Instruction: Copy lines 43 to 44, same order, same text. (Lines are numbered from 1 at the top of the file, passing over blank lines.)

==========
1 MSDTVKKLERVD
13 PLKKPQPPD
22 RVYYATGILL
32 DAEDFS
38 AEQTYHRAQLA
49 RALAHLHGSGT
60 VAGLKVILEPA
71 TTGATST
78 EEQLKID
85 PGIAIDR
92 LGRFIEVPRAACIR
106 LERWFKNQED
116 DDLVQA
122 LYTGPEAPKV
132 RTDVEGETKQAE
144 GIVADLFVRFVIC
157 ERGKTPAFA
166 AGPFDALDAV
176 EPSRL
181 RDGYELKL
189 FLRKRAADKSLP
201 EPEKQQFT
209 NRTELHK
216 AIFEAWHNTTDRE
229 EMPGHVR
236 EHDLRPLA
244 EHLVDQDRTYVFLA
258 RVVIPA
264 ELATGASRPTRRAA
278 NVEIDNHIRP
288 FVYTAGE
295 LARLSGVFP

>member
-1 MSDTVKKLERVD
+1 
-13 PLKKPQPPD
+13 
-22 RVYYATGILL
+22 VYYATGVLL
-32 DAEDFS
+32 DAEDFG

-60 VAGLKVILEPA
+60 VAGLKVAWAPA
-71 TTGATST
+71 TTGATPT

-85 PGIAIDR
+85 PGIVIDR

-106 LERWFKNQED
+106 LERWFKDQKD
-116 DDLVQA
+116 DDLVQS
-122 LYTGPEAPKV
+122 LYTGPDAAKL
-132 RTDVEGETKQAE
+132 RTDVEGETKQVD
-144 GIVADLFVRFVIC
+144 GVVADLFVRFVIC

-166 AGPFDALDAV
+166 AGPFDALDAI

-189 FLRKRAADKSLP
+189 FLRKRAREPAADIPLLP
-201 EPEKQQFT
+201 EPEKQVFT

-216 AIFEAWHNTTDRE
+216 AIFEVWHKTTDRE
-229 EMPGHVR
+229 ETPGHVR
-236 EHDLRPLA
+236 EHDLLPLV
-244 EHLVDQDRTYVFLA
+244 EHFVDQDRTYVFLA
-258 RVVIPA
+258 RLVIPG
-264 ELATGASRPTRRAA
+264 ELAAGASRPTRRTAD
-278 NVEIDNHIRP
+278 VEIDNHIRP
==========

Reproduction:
+60 VAGLKVAWAPA
-71 TTGATST